How Did Your County Do? Changes in ARC-CO Revenue Guarantees

Posted by Brent Gloy on December 7, 2015

In our last post we discussed how the Olympic averaging process will almost certainly result in lower price guarantees for corn and soybeans in 2016.  In this post we take a look at the county level yield and revenue guarantees.

What about Yields and Revenues?

We have pointed out that yields play a critical role in determining ARC-CO payments. Because the ARC-CO benchmark prices for corn and soybeans are the same in 2014 and 2015, whether a county’s revenue guarantee will increase or decrease depends on 2014 county yields.   The Olympic average yield for each county is calculated in the same manner as the prices, throw out the high and low from the last five years and average the remaining three values.

Since the FSA released the yields that they used to calculate the 2014 ARC-CO payments we can now calculate the yield and revenue guarantee for each county and crop. We calculated these values for every county for corn, soybeans, and wheat.

Some descriptive statistics for these calculations are shown in Table 1. The calculations show that the revenue guarantee will increase for over half of all counties. In the case of wheat, 80% of all counties can expect their revenue guarantee to increase. This is due in large part to the increase in the benchmark price for wheat. As you can see, on average, the guarantee increases are a relatively modest ranging from $9 (soybeans) to $14 (corn). However, it is worthwhile to note that there are some counties that will experience rather large changes in their revenue guarantees.

Table 1. 2014 to 2015 Change in per Acre County Revenue Guarantees for Corn, Soybeans, and Wheat.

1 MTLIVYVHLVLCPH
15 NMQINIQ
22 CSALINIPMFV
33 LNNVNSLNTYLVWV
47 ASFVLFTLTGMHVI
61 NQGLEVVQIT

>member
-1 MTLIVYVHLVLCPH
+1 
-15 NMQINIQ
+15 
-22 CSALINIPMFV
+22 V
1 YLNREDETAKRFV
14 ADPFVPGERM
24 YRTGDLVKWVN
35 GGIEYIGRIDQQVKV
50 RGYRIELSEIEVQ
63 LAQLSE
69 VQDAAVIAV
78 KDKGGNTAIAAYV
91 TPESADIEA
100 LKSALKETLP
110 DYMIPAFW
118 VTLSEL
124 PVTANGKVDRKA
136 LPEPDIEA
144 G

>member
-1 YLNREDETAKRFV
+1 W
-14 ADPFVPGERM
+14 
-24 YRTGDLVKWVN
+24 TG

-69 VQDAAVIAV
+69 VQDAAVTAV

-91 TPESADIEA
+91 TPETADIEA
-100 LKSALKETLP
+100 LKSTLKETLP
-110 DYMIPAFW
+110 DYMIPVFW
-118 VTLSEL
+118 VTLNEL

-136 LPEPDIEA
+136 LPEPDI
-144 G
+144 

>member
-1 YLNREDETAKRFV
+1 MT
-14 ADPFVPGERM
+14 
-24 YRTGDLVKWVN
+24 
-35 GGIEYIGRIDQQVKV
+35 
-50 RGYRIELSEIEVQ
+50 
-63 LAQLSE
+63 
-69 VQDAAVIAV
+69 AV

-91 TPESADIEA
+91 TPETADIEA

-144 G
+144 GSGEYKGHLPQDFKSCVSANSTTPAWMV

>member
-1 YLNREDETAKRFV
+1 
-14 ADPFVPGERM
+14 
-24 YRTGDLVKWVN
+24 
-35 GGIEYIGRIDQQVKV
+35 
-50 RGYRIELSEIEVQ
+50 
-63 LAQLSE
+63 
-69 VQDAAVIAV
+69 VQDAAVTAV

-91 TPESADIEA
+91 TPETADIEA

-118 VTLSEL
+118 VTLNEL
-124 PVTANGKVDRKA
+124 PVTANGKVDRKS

Table 1 arc-co rev. ARC-CO Revenue

Figure 1 shows the distribution of changes in county level corn, soybean, and wheat revenue guarantees. In the case of corn, about 20% of counties will see an increase greater than $41 per acre. Whereas for soybeans and wheat, very few will see this large of an increase.

Distribution of Rev Changes. ARC-CO Revenue
Figure 1. Distribution of Changes in ARC-CO County Revenue Guarantees for Corn, Soybeans, and Wheat.

We have also prepared maps that show changes in the county level guarantees for each crop. The maps below are for counties with dry land or combined dry land and irrigated practices.  To see the maps for counties with separate irrigation practice you can click on these links (corn, soybeans, wheat).

The first figure shown below is for corn.  The maps show all of the counties with zero change in a neutral gray color. These counties tend to be located along the southern half of Iowa, Missouri, and Kansas.  Areas in the Southern U.S., Illinois, Indiana, and North Dakota will generally see their guarantees increase for corn. On the other hand, Iowa, Minnesota and many areas of Nebraska and Kansas appear to be experiencing stagnant to declining revenue guarantees on corn.

Corn. ARC-CO Revenue
Figure 2.  Map of Changes in ARC-CO Corn Revenue Guarantees.

In the case of soybeans, similar areas will see increases although one doesn’t see the large increases in the South as were observed with corn. Further, the counties with zero changes tend to be more widely dispersed than was the case with corn.  Finally, for wheat the picture is much more positive, with the exception of Central and Western Kansas which has many counties with declining revenue guarantees.

soybeans. ARC-CO Revenue
Figure 3.  Map of Changes in ARC-CO Soybean Revenue Guarantees.

wheat arc co payment changes. ag trend. Agricultural Economic Insights

Figure 4.  Map of Changes in ARC-CO Wheat Revenue Guarantees.

Wrapping it Up

About half of the U.S. corn and soybean producing counties will see their revenue guarantees increase for the 2015 crop year payment (which will be received in late 2016). Given current price levels and the price guarantees associated with the ARC-CO program, many farms will likely receive payments for the 2015 crop. However, these payments will depend upon the actual yields achieved in a particular county, something that won’t be estimated for some time.

Interested in learning more? Follow the Agricultural Economic Insights’ Blog by clicking here. Also, follow AEI on Twitter and Facebook.

Photo Source:  Flickr United Soybean Board

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